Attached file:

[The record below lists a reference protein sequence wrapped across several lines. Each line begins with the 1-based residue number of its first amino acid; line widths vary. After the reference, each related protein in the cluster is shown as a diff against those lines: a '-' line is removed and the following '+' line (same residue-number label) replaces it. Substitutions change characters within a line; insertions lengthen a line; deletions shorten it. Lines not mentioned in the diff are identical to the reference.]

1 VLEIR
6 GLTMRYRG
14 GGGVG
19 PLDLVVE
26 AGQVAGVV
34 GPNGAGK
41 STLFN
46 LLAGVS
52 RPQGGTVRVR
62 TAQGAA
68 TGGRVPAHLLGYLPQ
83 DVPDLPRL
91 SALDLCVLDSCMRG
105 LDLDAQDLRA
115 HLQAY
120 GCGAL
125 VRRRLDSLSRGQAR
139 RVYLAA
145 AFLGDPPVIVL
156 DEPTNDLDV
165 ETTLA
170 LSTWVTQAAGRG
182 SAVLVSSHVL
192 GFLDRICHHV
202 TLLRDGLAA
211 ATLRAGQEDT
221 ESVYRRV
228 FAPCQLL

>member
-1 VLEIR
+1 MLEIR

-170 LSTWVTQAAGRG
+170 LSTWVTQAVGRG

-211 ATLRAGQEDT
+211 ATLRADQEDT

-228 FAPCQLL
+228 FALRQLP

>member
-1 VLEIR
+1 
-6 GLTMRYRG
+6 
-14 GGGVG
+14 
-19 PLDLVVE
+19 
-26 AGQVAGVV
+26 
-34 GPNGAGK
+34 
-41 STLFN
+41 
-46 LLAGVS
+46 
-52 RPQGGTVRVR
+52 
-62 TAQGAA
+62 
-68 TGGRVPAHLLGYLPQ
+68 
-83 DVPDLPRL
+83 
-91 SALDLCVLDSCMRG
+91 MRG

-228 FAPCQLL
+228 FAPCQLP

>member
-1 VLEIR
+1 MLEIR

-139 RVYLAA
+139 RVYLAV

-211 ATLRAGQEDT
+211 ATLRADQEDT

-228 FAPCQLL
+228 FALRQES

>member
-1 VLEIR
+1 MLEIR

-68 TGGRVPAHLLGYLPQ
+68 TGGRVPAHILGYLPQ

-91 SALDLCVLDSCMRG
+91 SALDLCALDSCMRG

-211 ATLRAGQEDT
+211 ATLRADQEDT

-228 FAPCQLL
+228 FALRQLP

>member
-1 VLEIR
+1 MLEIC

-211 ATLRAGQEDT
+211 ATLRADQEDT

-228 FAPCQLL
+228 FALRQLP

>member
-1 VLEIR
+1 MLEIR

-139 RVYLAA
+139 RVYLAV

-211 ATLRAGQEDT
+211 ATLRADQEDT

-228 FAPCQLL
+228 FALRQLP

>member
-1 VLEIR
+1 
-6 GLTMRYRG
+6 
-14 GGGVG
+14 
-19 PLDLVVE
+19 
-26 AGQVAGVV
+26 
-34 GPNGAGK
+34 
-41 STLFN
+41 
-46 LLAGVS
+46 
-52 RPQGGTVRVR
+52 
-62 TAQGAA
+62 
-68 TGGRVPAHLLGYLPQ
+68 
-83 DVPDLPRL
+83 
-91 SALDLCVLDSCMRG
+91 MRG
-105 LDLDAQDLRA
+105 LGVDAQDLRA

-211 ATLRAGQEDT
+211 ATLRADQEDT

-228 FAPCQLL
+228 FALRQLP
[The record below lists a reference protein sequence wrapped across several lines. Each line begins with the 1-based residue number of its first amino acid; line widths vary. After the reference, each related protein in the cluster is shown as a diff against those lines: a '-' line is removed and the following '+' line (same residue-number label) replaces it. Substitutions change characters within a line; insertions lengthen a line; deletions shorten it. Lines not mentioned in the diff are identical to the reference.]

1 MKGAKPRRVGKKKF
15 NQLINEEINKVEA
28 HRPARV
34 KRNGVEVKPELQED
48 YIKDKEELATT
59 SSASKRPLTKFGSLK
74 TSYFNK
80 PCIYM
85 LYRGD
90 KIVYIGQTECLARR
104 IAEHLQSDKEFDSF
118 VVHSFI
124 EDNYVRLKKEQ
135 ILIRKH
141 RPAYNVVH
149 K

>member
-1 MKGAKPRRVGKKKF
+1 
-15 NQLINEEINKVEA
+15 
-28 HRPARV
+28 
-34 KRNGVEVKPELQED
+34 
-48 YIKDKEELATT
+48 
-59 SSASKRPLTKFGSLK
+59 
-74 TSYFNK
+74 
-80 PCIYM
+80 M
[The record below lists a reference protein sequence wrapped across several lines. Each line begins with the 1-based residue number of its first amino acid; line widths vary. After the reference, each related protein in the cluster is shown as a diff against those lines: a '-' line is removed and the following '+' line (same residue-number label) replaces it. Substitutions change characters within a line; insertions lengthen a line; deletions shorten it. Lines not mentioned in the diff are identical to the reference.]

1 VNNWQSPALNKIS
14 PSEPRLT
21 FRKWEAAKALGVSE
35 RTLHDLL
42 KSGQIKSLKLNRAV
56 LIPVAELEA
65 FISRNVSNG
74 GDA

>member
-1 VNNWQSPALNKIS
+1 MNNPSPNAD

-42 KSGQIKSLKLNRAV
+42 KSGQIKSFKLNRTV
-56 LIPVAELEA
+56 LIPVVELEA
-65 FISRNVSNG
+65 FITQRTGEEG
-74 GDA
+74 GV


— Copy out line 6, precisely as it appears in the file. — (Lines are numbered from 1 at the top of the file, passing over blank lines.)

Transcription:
26 AGQVAGVV